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at the same time, induced to receive him again by that letter which is read in our Churches under the name of the Epistle to Philemon.

Onesimus, for this was the fugitive's name, did not disgrace his recommendation; he became a sincere Christian and a faithful servant, and in process of time, for his distinguished piety, was chosen a minister of the Church; he died a bishop and a martyr.

The means and language to be employed in the holy work which I have been recommending, must naturally vary according to a thousand various circumstances. Some may be "saved with fear, pulling them out of the fire ;' over some a winning softness may possess greater influence; continued admonitions and patient discussion may be necessary to subdue a third ; while even the apparent displeasure and expressive silence of a respected and holy person may, with a fourth, be sufficient evidence of his danger. In general, however, it may be laid down as a rule, that gentle means and gentle language are much more likely to save a soul than menaces or harshness. These rather serve to harden men in sin than to draw their steps aside from it; they may provoke, they may terrify, but they seldom work an effectual or lasting change in any

Better is it to imitate the conduct of the Heavenly Shepherd who, while he was found in likeness as a man, did not spurn the sinner at His feet, or reproach the publican at His table; who describes Himself as seeking His lost sheep diligently, but without anger or clamour; and as not driving, but affectionately carrying it on His shoulders to the sheepfold.

Do not, however, mistake me; when I recommend gentle means, I do not recommend guilty compliances. We must not humour our brethren in their sins, nor deceive them by the hope that their state is more secure than the truth will warrant. Far less must we, in order to gain their good opinion, become the companions of their evil deeds, or, even in appearance, countenance their false principles. By acting thus, we shall be so far from saving

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• St. Jude, 23.

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a soul, that we shall be the occasion of two souls perishing; our neighbour's, by confirming him in his bad habits, and blinding him to the greatness of his danger; our own, by our deceitful flattery, and the infection of his sinful example. So long as the sheep is a wanderer it cannot be in favour with its shepherd; till it is found, there can be no rejoicing.

We should also be religiously careful lest our own conduct should bring our sincerity into question, since the sight of all mankind is keen to detect inconsistency in their monitors; and since, if our actions belie our words, it is vain to hope that our advice will be heard with conviction. And more than all, and for the sake not of our friend only, but of our own salvation, we should use the utmost care and diligence lest, while we give instruction to others, we ourselves should be cast away; and lest, while we boast ourselves the instructors of the weak, the dispensers of spiritual wealth to the needy, and the guide to them that sit in darkness, our own eyes may labour under a greater infirmity than that of which we undertake to heal our brother; and while we say we are rich and in need of nothing, we may find ourselves too soon in the presence of our Judge, both “poor and miserable, and blind and naked.”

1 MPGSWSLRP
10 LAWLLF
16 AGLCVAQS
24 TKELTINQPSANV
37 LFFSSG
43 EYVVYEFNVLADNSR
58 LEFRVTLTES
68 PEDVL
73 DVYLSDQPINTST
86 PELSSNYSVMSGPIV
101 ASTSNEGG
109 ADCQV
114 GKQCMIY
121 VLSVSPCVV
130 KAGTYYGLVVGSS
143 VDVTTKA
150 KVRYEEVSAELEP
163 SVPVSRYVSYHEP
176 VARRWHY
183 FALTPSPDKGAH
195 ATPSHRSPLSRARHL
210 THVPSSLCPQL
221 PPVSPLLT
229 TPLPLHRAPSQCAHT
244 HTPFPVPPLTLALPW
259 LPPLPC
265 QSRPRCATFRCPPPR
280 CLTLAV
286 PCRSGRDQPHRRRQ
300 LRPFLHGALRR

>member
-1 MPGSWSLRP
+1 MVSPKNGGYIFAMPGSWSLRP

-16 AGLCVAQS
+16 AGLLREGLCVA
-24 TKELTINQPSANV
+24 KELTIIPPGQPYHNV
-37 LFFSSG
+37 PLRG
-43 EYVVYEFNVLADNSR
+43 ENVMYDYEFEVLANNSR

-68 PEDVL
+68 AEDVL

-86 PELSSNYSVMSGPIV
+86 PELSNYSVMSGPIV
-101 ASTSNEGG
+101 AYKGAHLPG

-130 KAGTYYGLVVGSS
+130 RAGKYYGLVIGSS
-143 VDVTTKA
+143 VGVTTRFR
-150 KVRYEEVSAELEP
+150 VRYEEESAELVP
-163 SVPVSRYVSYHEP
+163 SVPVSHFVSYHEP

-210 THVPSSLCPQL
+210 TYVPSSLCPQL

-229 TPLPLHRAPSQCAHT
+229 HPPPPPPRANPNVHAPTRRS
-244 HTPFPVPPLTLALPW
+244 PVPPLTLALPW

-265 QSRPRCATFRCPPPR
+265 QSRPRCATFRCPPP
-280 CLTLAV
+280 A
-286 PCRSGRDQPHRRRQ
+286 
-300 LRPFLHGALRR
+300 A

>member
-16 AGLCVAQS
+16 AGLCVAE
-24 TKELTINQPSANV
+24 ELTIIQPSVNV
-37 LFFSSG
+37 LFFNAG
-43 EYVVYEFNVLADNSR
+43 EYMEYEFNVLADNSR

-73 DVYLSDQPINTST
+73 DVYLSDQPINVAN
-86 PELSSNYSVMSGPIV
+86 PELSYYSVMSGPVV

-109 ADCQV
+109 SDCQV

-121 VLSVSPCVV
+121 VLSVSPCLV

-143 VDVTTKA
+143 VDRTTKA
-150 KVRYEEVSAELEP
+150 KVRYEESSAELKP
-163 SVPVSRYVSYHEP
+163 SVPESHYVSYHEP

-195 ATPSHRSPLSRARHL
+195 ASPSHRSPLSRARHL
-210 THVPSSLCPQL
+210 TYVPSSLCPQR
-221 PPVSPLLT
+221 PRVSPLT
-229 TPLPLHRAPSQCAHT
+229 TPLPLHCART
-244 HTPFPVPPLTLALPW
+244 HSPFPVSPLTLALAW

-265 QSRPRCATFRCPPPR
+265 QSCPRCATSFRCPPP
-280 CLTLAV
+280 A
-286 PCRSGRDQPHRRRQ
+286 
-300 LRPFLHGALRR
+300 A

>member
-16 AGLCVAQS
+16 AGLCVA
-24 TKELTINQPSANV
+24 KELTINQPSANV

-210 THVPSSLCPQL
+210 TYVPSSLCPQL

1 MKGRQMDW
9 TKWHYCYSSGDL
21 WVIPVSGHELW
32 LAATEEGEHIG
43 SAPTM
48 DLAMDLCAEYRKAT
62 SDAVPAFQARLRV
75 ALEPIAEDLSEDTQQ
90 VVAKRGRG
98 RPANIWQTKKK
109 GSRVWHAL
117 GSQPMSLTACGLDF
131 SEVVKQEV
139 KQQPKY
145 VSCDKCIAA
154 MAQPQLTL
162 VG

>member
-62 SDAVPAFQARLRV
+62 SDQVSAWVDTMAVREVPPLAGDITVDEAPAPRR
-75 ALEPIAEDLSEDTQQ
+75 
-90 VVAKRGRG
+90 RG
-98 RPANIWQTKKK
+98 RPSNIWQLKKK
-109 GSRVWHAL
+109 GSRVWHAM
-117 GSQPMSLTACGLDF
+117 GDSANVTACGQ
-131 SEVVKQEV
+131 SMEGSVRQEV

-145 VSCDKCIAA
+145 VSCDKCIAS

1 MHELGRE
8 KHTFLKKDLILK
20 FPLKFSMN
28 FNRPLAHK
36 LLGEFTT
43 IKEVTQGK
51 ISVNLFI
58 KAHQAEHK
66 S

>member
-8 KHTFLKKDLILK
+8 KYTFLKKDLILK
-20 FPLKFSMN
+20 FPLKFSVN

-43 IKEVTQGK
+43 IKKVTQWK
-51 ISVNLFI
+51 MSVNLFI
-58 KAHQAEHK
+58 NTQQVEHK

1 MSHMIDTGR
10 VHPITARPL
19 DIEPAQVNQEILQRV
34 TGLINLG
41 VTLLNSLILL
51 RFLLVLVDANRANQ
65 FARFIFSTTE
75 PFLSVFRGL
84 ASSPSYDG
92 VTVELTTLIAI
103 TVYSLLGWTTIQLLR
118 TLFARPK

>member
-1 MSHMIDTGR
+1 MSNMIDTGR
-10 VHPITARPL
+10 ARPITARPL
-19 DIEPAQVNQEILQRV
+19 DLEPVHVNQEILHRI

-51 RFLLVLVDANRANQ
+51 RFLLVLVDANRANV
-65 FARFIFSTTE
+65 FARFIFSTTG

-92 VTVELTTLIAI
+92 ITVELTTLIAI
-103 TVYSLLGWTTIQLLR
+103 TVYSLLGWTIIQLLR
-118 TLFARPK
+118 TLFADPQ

of the instruction which the same parable conveys to sinners, a very few observations may be sufficient. The first which I shall offer is the great danger of sin, and the exceeding terror of its natural consequences, which can so excite the pity of the Most High, and the sympathy of the holy and happy inhabitants of another and a superior state of existence. That must be no common misery to rescue us from which the Almighty did not withhold His only Son; those effects of our wanderings must be strange and terrible, which can draw down on us the attention of the armies of Heaven, and call forth their lively joy at. the rescue of a lost fellow-creature. The glory of the Most High might well spare the children of the world from the hallelujahs of Paradise; the happiness of angels is already complete without the addition of such beings as ourselves to their glorious company. It is only our misery which leads them to think of us at all; it is only our danger which